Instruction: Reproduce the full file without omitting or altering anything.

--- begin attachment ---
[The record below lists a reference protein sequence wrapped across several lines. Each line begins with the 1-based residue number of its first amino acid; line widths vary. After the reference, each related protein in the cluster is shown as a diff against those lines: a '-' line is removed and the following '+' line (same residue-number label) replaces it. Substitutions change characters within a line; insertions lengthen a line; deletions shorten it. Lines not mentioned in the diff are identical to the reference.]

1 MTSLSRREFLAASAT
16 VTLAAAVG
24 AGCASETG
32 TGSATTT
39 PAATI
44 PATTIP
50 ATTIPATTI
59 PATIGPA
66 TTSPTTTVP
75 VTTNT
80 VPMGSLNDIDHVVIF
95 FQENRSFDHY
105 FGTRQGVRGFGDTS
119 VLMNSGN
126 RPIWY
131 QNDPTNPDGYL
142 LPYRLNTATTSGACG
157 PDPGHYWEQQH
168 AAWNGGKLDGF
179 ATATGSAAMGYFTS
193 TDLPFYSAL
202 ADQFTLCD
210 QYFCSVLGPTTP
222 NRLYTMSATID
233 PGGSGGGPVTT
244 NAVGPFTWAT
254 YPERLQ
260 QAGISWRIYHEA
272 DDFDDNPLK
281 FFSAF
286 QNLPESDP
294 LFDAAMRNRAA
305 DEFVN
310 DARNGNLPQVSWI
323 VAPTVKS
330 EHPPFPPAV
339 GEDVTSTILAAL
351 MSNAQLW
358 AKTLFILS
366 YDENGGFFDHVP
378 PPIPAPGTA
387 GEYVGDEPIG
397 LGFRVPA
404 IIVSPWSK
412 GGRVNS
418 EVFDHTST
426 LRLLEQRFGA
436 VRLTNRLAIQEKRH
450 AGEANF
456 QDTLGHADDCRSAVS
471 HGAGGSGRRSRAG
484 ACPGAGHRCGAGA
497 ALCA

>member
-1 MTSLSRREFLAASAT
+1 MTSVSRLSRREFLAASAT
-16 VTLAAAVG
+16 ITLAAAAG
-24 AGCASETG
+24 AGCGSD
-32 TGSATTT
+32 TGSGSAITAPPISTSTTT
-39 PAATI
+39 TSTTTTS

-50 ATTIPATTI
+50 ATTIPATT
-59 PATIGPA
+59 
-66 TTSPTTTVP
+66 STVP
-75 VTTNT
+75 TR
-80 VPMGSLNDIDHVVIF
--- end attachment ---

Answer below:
[The record below lists a reference protein sequence wrapped across several lines. Each line begins with the 1-based residue number of its first amino acid; line widths vary. After the reference, each related protein in the cluster is shown as a diff against those lines: a '-' line is removed and the following '+' line (same residue-number label) replaces it. Substitutions change characters within a line; insertions lengthen a line; deletions shorten it. Lines not mentioned in the diff are identical to the reference.]

1 MTSLSRREFLAASAT
16 VTLAAAVG
24 AGCASETG
32 TGSATTT
39 PAATI
44 PATTIP
50 ATTIPATTI
59 PATIGPA
66 TTSPTTTVP
75 VTTNT
80 VPMGSLNDIDHVVIF
95 FQENRSFDHY
105 FGTRQGVRGFGDTS
119 VLMNSGN
126 RPIWY
131 QNDPTNPDGYL
142 LPYRLNTATTSGACG
157 PDPGHYWEQQH
168 AAWNGGKLDGF
179 ATATGSAAMGYFTS
193 TDLPFYSAL
202 ADQFTLCD
210 QYFCSVLGPTTP
222 NRLYTMSATID
233 PGGSGGGPVTT
244 NAVGPFTWAT
254 YPERLQ
260 QAGISWRIYHEA
272 DDFDDNPLK
281 FFSAF
286 QNLPESDP
294 LFDAAMRNRAA
305 DEFVN
310 DARNGNLPQVSWI
323 VAPTVKS
330 EHPPFPPAV
339 GEDVTSTILAAL
351 MSNAQLW
358 AKTLFILS
366 YDENGGFFDHVP
378 PPIPAPGTA
387 GEYVGDEPIG
397 LGFRVPA
404 IIVSPWSK
412 GGRVNS
418 EVFDHTST
426 LRLLEQRFGA
436 VRLTNRLAIQEKRH
450 AGEANF
456 QDTLGHADDCRSAVS
471 HGAGGSGRRSRAG
484 ACPGAGHRCGAGA
497 ALCA

>member
-1 MTSLSRREFLAASAT
+1 MTSVSRLSRREFLAASAT
-16 VTLAAAVG
+16 ITLAAAAG
-24 AGCASETG
+24 AGCGSD
-32 TGSATTT
+32 TGSGSAITAPPISTSTTT
-39 PAATI
+39 TSTTTTS

-50 ATTIPATTI
+50 ATTIPATT
-59 PATIGPA
+59 
-66 TTSPTTTVP
+66 STVP
-75 VTTNT
+75 TR
-80 VPMGSLNDIDHVVIF